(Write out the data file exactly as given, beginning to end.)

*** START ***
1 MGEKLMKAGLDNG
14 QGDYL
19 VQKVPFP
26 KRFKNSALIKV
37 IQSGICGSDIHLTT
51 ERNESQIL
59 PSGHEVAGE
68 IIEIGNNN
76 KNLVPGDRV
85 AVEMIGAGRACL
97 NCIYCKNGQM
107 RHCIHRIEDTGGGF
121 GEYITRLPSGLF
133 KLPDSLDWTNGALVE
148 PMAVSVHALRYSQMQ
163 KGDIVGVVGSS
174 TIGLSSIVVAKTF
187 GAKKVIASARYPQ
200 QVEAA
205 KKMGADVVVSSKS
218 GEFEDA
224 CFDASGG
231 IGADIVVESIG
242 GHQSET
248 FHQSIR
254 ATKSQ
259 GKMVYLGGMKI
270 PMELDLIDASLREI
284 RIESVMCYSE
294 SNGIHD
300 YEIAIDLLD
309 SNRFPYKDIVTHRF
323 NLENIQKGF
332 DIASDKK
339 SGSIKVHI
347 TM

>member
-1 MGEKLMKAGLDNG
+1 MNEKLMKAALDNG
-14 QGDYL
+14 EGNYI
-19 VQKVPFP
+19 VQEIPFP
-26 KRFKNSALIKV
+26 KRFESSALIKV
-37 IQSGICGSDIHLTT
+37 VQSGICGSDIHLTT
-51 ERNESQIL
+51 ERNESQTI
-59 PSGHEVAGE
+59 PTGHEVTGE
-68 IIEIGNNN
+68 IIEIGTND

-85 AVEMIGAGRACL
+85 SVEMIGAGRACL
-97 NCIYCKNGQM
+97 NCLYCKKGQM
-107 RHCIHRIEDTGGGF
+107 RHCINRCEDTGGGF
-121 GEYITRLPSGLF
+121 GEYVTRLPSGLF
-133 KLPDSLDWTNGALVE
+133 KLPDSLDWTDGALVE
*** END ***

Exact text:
1 MGEKLMKAGLDNG
14 QGDYL
19 VQKVPFP
26 KRFKNSALIKV
37 IQSGICGSDIHLTT
51 ERNESQIL
59 PSGHEVAGE
68 IIEIGNNN
76 KNLVPGDRV
85 AVEMIGAGRACL
97 NCIYCKNGQM
107 RHCIHRIEDTGGGF
121 GEYITRLPSGLF
133 KLPDSLDWTNGALVE
148 PMAVSVHALRYSQMQ
163 KGDIVGVVGSS
174 TIGLSSIVVAKTF
187 GAKKVIASARYPQ
200 QVEAA
205 KKMGADVVVSSKS
218 GEFEDA
224 CFDASGG
231 IGADIVVESIG
242 GHQSET
248 FHQSIR
254 ATKSQ
259 GKMVYLGGMKI
270 PMELDLIDASLREI
284 RIESVMCYSE
294 SNGIHD
300 YEIAIDLLD
309 SNRFPYKDIVTHRF
323 NLENIQKGF
332 DIASDKK
339 SGSIKVHI
347 TM

>member
-1 MGEKLMKAGLDNG
+1 MNEKLMKAALDNG
-14 QGDYL
+14 EGNYI
-19 VQKVPFP
+19 VQEIPFP
-26 KRFKNSALIKV
+26 KRFESSALIKV
-37 IQSGICGSDIHLTT
+37 VQSGICGSDIHLTT
-51 ERNESQIL
+51 ERNESQTI
-59 PSGHEVAGE
+59 PTGHEVTGE
-68 IIEIGNNN
+68 IIEIGTND

-85 AVEMIGAGRACL
+85 SVEMIGAGRACL
-97 NCIYCKNGQM
+97 NCLYCKKGQM
-107 RHCIHRIEDTGGGF
+107 RHCINRCEDTGGGF
-121 GEYITRLPSGLF
+121 GEYVTRLPSGLF
-133 KLPDSLDWTNGALVE
+133 KLPDSLDWTDGALVE